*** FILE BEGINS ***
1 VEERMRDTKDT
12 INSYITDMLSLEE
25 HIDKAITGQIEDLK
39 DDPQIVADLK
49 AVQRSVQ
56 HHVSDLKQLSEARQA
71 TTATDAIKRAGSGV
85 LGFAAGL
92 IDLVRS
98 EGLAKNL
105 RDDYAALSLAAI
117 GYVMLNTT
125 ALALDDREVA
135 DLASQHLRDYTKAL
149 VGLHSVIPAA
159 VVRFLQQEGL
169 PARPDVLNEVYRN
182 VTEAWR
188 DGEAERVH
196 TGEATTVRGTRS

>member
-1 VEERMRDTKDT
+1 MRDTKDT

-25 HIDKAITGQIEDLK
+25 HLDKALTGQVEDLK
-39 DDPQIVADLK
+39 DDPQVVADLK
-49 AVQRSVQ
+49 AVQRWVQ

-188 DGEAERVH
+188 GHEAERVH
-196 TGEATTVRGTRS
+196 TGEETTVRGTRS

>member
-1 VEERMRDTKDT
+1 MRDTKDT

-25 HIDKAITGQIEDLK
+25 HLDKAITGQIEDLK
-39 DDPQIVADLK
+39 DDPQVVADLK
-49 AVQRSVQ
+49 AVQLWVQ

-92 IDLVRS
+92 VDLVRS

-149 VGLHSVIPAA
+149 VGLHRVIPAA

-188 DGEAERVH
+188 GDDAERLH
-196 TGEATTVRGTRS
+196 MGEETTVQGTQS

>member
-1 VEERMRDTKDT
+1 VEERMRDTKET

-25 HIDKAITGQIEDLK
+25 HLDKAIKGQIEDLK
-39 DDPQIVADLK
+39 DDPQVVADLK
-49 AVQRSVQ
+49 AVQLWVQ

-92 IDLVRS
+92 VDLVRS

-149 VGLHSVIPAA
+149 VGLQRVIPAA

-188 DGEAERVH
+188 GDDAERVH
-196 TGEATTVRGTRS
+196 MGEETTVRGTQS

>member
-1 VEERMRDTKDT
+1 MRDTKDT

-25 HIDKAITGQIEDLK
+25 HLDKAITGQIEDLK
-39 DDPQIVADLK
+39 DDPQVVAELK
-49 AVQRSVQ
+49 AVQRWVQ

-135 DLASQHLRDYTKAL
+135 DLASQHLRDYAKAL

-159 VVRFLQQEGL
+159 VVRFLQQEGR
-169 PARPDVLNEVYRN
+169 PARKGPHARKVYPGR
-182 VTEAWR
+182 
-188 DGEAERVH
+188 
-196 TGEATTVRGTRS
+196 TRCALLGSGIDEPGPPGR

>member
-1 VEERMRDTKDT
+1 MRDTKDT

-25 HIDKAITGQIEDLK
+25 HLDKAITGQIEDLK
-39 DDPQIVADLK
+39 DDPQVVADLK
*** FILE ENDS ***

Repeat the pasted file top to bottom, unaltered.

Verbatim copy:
1 VEERMRDTKDT
12 INSYITDMLSLEE
25 HIDKAITGQIEDLK
39 DDPQIVADLK
49 AVQRSVQ
56 HHVSDLKQLSEARQA
71 TTATDAIKRAGSGV
85 LGFAAGL
92 IDLVRS
98 EGLAKNL
105 RDDYAALSLAAI
117 GYVMLNTT
125 ALALDDREVA
135 DLASQHLRDYTKAL
149 VGLHSVIPAA
159 VVRFLQQEGL
169 PARPDVLNEVYRN
182 VTEAWR
188 DGEAERVH
196 TGEATTVRGTRS

>member
-1 VEERMRDTKDT
+1 MRDTKDT

-25 HIDKAITGQIEDLK
+25 HLDKALTGQVEDLK
-39 DDPQIVADLK
+39 DDPQVVADLK
-49 AVQRSVQ
+49 AVQRWVQ

-188 DGEAERVH
+188 GHEAERVH
-196 TGEATTVRGTRS
+196 TGEETTVRGTRS

>member
-1 VEERMRDTKDT
+1 MRDTKDT

-25 HIDKAITGQIEDLK
+25 HLDKAITGQIEDLK
-39 DDPQIVADLK
+39 DDPQVVADLK
-49 AVQRSVQ
+49 AVQLWVQ

-92 IDLVRS
+92 VDLVRS

-149 VGLHSVIPAA
+149 VGLHRVIPAA

-188 DGEAERVH
+188 GDDAERLH
-196 TGEATTVRGTRS
+196 MGEETTVQGTQS

>member
-1 VEERMRDTKDT
+1 VEERMRDTKET

-25 HIDKAITGQIEDLK
+25 HLDKAIKGQIEDLK
-39 DDPQIVADLK
+39 DDPQVVADLK
-49 AVQRSVQ
+49 AVQLWVQ

-92 IDLVRS
+92 VDLVRS

-149 VGLHSVIPAA
+149 VGLQRVIPAA

-188 DGEAERVH
+188 GDDAERVH
-196 TGEATTVRGTRS
+196 MGEETTVRGTQS

>member
-1 VEERMRDTKDT
+1 MRDTKDT

-25 HIDKAITGQIEDLK
+25 HLDKAITGQIEDLK
-39 DDPQIVADLK
+39 DDPQVVAELK
-49 AVQRSVQ
+49 AVQRWVQ

-135 DLASQHLRDYTKAL
+135 DLASQHLRDYAKAL

-159 VVRFLQQEGL
+159 VVRFLQQEGR
-169 PARPDVLNEVYRN
+169 PARKGPHARKVYPGR
-182 VTEAWR
+182 
-188 DGEAERVH
+188 
-196 TGEATTVRGTRS
+196 TRCALLGSGIDEPGPPGR

>member
-1 VEERMRDTKDT
+1 MRDTKDT

-25 HIDKAITGQIEDLK
+25 HLDKAITGQIEDLK
-39 DDPQIVADLK
+39 DDPQVVADLK